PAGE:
• Recognise that an initial diagnosis of chronic primary pain may change with time. Re-evaluate the diagnosis if the presentation changes
  • Recognise that chronic primary pain can coexist with chronic secondary pain.

Talking About Pain—How This Affects Life and How Life Affects Pain

  • Ask the person to describe how chronic pain affects their life, and that of their family, carers, and significant others, and how aspects of their life may affect their chronic pain. This might include:
    • lifestyle and day-to-day activities, including work and sleep disturbance
    • physical and psychological wellbeing
    • stressful life events, including previous or current physical or emotional trauma
    • current or past history of substance misuse
    • social interaction and relationships
    • difficulties with employment, housing, income, and other social concerns
  • Be sensitive to the person’s socioeconomic, cultural and ethnic background, and faith group, and think about how these might influence their symptoms, understanding, and choice of management
  • Explore a person’s strengths as well as the impact of pain on their life. This might include talking about:
    • their views on living well
    • the skills they have for managing their pain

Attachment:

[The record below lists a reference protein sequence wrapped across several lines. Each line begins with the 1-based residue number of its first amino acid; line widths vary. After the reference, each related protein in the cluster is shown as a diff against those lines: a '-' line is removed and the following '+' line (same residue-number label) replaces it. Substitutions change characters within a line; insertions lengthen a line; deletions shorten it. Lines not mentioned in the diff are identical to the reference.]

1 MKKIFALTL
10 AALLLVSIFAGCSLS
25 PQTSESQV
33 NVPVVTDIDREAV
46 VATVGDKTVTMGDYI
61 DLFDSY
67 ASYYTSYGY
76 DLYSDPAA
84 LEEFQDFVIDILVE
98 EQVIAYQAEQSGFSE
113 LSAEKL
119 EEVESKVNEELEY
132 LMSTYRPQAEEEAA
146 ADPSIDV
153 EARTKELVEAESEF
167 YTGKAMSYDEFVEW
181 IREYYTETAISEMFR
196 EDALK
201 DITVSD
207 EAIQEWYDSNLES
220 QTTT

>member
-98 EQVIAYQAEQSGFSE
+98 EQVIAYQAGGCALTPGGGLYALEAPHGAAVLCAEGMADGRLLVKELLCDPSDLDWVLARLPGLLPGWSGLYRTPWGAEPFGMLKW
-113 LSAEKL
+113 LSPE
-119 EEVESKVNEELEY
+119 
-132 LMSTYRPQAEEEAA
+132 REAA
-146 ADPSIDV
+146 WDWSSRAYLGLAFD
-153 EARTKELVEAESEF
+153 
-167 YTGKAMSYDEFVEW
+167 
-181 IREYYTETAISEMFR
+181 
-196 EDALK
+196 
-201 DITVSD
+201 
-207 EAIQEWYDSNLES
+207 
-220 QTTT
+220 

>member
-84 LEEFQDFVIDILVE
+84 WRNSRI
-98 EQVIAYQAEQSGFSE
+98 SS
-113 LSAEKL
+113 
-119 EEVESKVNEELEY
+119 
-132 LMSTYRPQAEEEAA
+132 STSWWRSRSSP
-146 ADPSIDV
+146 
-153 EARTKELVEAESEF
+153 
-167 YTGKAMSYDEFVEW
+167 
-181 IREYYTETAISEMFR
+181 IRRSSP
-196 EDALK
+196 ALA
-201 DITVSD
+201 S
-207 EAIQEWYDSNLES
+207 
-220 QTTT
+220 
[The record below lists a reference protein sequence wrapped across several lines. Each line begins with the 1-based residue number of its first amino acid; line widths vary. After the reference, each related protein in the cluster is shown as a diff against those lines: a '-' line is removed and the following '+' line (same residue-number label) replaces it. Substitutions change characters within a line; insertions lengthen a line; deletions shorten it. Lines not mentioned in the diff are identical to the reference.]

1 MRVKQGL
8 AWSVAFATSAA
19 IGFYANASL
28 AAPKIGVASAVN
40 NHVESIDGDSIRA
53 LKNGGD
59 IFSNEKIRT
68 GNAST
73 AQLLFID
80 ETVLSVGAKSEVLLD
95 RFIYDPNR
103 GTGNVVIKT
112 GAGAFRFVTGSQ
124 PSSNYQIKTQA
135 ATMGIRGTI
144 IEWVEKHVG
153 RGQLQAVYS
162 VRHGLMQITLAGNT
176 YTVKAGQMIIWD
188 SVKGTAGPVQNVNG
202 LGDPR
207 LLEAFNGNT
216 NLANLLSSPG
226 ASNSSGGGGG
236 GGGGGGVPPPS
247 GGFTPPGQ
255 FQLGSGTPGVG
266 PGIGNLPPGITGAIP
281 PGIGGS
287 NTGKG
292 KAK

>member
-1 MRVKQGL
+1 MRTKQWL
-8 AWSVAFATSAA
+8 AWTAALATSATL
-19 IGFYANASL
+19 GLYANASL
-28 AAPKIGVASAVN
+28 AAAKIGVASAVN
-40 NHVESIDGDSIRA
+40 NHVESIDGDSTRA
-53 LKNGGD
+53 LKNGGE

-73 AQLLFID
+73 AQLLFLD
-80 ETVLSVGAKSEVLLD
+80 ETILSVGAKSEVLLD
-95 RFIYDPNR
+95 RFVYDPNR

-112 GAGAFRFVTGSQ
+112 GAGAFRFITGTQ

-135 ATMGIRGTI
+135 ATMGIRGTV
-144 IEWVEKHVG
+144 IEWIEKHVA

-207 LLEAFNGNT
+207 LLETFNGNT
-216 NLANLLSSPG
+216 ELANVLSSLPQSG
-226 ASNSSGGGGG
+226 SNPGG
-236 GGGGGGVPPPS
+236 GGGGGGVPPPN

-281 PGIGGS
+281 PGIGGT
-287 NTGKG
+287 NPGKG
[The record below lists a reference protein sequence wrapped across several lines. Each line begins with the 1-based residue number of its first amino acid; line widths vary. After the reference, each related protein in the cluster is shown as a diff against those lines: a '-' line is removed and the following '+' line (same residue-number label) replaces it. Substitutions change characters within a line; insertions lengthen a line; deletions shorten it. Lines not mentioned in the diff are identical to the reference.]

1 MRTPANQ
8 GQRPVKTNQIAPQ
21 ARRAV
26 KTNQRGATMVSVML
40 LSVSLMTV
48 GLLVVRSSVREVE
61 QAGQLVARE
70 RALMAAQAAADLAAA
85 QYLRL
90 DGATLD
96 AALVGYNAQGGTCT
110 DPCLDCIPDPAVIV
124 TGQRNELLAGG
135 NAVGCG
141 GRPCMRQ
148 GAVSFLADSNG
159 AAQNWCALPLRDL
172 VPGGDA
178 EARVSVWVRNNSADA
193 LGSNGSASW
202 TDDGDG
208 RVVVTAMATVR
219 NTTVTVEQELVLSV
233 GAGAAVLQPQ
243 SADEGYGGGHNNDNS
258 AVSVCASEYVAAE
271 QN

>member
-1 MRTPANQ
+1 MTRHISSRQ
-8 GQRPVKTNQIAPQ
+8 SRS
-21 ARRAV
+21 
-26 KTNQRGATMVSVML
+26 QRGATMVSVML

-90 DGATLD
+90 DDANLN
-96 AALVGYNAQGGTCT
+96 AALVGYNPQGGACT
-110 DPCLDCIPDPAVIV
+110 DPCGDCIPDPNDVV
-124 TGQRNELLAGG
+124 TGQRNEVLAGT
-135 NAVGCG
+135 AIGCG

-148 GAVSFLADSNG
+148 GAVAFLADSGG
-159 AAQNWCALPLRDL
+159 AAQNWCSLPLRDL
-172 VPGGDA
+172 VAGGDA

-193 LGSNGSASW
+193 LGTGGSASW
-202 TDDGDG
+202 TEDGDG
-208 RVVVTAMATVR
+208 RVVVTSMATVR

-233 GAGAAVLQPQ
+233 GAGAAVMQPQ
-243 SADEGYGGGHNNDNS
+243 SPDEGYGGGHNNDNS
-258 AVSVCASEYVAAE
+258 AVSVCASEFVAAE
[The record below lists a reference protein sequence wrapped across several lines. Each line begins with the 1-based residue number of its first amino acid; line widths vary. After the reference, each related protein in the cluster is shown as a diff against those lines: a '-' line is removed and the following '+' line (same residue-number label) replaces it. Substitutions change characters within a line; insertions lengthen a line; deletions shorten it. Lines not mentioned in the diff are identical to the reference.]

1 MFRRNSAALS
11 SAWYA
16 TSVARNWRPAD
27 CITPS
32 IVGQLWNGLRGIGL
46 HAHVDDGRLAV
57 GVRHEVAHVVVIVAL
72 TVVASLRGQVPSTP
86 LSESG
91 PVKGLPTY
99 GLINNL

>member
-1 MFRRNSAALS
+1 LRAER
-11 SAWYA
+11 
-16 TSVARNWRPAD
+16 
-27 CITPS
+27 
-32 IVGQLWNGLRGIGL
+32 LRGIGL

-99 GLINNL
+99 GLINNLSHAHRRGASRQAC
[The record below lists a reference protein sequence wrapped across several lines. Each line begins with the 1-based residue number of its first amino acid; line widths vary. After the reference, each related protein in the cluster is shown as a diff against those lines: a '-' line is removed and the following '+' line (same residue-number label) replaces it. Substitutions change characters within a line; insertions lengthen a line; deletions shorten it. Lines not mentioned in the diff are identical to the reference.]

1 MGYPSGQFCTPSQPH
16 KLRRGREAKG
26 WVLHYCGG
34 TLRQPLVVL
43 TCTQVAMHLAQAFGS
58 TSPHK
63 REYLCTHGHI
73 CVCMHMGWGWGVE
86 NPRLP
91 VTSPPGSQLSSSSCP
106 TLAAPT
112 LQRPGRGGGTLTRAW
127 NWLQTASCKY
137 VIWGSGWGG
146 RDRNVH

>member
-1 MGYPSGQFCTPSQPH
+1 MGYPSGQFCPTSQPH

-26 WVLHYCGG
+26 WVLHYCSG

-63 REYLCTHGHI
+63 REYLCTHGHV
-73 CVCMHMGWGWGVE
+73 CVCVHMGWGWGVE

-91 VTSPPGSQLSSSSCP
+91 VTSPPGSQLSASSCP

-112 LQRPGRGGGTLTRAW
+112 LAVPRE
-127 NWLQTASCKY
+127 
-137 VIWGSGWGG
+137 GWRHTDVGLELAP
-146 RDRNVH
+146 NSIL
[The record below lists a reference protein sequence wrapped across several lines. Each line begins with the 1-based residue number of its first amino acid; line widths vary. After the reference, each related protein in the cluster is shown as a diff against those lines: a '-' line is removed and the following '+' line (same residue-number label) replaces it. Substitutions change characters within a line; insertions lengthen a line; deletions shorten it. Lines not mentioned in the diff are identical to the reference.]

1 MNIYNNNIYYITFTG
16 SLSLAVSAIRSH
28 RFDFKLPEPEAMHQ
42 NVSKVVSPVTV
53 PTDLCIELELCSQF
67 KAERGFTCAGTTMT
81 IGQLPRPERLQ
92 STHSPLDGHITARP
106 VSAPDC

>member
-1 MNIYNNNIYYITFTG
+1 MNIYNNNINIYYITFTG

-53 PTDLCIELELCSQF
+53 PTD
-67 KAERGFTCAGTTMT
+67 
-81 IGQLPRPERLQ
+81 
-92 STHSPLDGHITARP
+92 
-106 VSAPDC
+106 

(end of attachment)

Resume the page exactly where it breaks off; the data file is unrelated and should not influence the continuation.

• what helps when their pain is difficult to control
  • Ask the person about their understanding of their condition, and that of their family, carers, and significant others. This might include:
    • their understanding of the causes of their pain
    • their expectations of what might happen in the future in relation to their pain
    • their understanding of the outcome of possible treatments
  • When assessing chronic pain in people aged 16–25, take into account:
  • Recognise that living with pain can be distressing and acknowledge this with the person with chronic pain.

Providing Advice and Information

  • Provide advice and information relevant to the person’s individual preferences, at all stages of care, to help them make decisions about managing their condition, including self-management
  • Discuss with the person with chronic pain and their family or carers (as appropriate):